Emotional Intelligence Needed to Influence Public Attitudes to Climate Change

New research published in Science Communication proposes that significant reductions in greenhouse gas emissions can only be achieved through understanding the emotional aspects of the public’s responses to climate change. Simply providing the public with information, and hoping this will cause them to drive or fly less, for example, is not enough.

Whilst three-quarters of the UK’s population recognise that changing their travel habits, flying or driving less, will have a medium or major impact on carbon emissions, only one third are willing to make these changes, possibly due to a feeling that such measures are ‘pointless’ when undertaken individually and without a commitment from others to do the same.

Similarly, Governments may not be willing to impose tough sanctions to prevent environmentally damaging behaviours as they stand to lose out at the polls through unpopular policies.

The researchers claim that a combination of ‘top-down’, intelligently formulated Government policy, combined with ‘bottom up’ facilitation of public acceptance of the measures needed to tackle climate change, is key. There is a need to engage effectively with the public, stimulating grassroots demand for tougher legislation. One technique which the researchers propose as effective is to appeal to the public on the basis of the local and personal benefits to be felt from climate change mitigation measures: better air quality and the health benefits this brings, and the financial benefits to be had through energy efficiency measures.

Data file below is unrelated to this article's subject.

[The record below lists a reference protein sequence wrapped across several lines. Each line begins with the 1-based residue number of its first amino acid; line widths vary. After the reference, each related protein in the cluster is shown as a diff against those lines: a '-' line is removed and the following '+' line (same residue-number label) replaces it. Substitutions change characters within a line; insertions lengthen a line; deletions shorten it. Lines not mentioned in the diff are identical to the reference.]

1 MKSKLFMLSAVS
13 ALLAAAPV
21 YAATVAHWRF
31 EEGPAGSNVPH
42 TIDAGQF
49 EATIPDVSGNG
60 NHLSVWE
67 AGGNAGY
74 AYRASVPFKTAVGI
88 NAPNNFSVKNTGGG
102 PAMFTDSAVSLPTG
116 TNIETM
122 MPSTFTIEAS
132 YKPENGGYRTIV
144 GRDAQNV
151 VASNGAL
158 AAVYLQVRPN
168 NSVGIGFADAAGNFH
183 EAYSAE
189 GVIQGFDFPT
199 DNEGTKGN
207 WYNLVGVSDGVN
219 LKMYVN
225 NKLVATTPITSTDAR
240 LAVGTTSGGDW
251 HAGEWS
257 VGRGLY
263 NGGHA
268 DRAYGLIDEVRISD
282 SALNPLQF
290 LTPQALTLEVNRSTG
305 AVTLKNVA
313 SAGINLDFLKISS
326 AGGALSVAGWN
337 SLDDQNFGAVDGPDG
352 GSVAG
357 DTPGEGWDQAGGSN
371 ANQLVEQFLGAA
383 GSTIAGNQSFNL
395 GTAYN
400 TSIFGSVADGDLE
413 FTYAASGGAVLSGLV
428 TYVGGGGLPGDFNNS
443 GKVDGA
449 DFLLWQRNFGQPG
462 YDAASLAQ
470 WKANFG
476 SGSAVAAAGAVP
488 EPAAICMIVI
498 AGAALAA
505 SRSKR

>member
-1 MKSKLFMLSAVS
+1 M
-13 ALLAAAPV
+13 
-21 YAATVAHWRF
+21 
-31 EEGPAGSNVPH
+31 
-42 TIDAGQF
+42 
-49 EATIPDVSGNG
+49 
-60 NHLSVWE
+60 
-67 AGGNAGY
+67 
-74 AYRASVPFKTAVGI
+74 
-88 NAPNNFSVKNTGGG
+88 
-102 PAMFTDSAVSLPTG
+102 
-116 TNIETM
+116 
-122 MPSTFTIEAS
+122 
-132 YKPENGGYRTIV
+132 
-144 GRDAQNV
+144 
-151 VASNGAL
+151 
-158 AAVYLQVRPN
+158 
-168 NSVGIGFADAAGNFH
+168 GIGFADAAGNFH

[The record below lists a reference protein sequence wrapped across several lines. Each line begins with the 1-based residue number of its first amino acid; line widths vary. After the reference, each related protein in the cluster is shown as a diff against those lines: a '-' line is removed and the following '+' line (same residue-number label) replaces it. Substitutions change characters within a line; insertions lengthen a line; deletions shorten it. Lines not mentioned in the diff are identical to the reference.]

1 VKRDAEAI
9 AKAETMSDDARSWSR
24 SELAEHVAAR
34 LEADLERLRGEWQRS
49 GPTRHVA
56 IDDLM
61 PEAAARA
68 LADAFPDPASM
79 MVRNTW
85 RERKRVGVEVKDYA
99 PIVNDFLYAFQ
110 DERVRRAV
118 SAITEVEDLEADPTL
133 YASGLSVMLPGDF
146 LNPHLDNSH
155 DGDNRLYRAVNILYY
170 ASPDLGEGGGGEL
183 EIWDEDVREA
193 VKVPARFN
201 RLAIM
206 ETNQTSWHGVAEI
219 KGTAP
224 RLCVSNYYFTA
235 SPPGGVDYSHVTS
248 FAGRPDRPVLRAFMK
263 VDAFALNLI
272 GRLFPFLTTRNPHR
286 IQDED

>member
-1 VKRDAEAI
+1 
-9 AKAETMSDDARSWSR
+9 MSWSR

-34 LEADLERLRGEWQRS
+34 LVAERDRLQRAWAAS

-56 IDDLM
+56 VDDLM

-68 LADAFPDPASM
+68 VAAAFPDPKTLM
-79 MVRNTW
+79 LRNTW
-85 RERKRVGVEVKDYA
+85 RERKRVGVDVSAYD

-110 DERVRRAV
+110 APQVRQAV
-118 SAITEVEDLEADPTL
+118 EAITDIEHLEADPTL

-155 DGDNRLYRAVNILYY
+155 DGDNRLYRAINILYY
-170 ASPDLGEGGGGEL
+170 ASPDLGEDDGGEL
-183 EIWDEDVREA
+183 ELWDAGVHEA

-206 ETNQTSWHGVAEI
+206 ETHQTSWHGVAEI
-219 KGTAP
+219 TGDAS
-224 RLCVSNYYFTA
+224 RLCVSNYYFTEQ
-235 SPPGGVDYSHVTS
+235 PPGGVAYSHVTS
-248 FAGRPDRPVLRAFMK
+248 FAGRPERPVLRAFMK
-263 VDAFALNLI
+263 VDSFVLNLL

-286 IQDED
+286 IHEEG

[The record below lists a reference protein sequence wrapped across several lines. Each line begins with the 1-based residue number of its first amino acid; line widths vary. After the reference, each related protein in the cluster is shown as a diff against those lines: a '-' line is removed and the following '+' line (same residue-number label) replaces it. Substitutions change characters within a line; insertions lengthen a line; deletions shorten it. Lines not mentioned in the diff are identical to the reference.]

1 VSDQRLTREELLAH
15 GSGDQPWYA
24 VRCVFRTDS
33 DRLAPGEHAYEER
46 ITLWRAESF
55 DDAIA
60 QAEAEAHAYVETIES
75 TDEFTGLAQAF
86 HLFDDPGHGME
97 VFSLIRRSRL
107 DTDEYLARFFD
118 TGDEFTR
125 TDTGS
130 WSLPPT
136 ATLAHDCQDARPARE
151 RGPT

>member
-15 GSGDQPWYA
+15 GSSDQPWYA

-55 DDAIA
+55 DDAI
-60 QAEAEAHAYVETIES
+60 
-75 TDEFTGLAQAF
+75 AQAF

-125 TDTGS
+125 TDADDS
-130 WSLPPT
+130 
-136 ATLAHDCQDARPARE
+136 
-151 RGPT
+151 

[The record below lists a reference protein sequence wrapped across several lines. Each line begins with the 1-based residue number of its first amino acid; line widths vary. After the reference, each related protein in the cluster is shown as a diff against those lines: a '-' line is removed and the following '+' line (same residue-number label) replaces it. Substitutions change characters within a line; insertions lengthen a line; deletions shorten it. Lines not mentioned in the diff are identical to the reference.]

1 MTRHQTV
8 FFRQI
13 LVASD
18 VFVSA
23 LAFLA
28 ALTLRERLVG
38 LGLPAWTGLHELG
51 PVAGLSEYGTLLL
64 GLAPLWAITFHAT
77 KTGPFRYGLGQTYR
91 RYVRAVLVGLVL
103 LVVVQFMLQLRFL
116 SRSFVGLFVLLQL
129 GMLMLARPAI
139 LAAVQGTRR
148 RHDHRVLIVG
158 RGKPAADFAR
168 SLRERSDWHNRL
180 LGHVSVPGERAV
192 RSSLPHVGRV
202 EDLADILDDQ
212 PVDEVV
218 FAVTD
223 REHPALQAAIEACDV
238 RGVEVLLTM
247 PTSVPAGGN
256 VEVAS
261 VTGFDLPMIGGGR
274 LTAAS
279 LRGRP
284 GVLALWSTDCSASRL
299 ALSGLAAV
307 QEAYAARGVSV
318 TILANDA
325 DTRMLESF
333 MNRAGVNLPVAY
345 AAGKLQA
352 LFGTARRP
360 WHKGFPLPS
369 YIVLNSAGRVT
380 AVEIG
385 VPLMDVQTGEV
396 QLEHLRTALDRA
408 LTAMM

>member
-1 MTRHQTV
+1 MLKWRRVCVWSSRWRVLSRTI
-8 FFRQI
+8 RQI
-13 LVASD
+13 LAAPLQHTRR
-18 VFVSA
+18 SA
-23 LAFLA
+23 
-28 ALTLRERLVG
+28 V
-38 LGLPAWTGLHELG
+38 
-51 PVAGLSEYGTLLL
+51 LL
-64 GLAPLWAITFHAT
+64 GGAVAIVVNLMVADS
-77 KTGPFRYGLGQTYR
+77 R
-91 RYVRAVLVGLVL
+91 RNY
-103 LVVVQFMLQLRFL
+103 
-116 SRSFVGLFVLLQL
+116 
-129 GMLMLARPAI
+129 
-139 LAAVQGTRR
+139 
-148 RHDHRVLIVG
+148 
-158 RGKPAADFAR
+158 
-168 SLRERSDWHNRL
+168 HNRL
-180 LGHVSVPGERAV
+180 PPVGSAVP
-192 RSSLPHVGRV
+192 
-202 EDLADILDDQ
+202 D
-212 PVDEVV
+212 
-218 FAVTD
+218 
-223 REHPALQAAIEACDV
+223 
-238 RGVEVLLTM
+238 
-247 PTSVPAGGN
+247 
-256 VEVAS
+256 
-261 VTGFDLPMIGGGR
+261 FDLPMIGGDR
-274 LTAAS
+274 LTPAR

Changing the behaviour of the public in relation to climate change requires a sophisticated understanding of individuals’ emotional responses to climate change, which may cause irrational behaviour even in the face of scientific evidence and the ready availability of information in the public domain.

Ockwell, D., Whitmarsh, L. and O’Neill, S. (2009). Reorienting Climate Change Communication for Effective Mitigation. Science Communication. 30(3): 305-323.